Duration: 03 months
Time: Tuesday & Thursday (7pm-9pm)
Economists have advocated the benefits of International Trade ever since the development of Classical Theories in Economics, such as the Theory of Absolute Advantage by Adam Smith (1776) and the Theory of Comparative Advantage by Ricardo (1817). These theories have highlighted the benefit that can be gained by optimizing the use of available resources in a country.
Trade can be promoted between countries with each country specializing in the production of goods and services in which it has the highest absolute advantage. Globalization of the world economy has promoted International Trade. It has provided open and free access to countries that were once dominated by the policies of nationalists. Today, globalization is seen as the new frontier for the 21st century. The phenomenon has helped economies and organizations, especially during times of localized economic downturns.
International Trade has been accepted globally as a heavily documentary reliant trade that requires the acquisition of necessary documents that embody any and all relevant clauses- and the attending to these said clauses - to offer a protection buffer to both importer and exporter. Sri Lankan exporters, as well as importers, suffer from significant losses due to documentation errors which are mostly created by organized racketeers in the field. Some of these exporters, and even importers, have been forced to close down their businesses. These are quite serious circumstances; however, no proper corrective actions have been taken. The questions that need to be asked are, “Why does this situation exist?” and “What corrective measures can be taken to protect exporters - and importers - and their assets?” On examination, the answer to the first question becomes plainly obvious: There is a competency gap in the operating environment of International Trade. As for the second question, the solution is set out in the form of the Diploma in International Trade Management, a program that only serves to fill the said competency gap, but also to minimize the errors and losses in International Trade.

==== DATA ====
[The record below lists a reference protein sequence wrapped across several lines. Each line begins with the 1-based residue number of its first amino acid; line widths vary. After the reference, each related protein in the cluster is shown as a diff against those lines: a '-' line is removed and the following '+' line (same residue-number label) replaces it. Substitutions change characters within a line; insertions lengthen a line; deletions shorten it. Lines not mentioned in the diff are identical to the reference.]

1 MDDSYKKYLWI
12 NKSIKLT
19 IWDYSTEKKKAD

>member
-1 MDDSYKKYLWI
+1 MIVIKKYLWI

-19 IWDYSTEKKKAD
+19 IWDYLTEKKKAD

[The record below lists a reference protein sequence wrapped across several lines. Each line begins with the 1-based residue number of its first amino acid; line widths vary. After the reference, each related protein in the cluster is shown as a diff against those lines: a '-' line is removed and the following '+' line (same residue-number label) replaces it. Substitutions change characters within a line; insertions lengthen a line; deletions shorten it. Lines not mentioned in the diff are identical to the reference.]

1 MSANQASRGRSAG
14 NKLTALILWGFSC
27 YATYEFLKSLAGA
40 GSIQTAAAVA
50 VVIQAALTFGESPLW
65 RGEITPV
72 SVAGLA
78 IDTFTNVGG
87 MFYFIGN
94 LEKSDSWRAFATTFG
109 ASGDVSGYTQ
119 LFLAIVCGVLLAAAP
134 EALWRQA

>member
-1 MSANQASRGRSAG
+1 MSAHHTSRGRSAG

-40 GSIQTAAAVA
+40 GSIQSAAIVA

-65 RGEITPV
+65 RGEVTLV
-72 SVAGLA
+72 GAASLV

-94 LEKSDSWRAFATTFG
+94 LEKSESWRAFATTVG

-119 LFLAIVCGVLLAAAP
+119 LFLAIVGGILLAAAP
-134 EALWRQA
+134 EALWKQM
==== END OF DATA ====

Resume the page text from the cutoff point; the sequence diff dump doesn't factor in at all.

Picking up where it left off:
● Completed GCE O/Ls and at least 1 years of experience in a field related to Exports/Trade OR, successfully.
● Completed GCE A/L with a minimum of “C” pass for English Language at GCE O/Ls.
CITM01: Principles of Economics & Introduction to International Trade
CITM02: Business Organizations & Financial Accounting
CITM03: Concepts of Marketing & Customer Relationship Management
CITM04: Law relating to International Trade
● Mr. R. Chris Kariayawasam - Key Accounts Manager, (Managing a Portfolio of businesses) - Nestle Lanka
● Mr. Eranda Fernando - Consultant Economics, NDB
● Mr. Gamini Maduarachchi - Ministry of Agriculture, Procrument Specialist|Management Consultant
● Mr. Achala Chandrasekera - Director, Sri Lanka Customs
● Mr. Sudatta De Silva - Deputy Director, Sri Lanka Customs
● Mr. Charitha Jayasinghe - Head of I-Pay LOLC
● Mr. Dushan Waduwavala - Deputy General Manager, International Marketing, Alumex PLC
● Mr. Sunanda Dinesh Kumara - Cluster Senior Finance Manager, Brandix Group
● Ms. Priyashi Hewavitharana - Consultant, HNB General Insurance
● Mr. Gamini Karunatillake - Business Consultant
● Mr. Malika Amarasekara - Consultant HRM & Legal, Corporate Trainer
● Mr. Thasim Rafi - Director Venture Green Pvt Ltd, Co-Founder HUBPOINT
● Mr. Sanjeeva Jayaweera - Senior Lecturer, Corporate Trainer, Management Consultant
070 367 6767 / 070 366 7682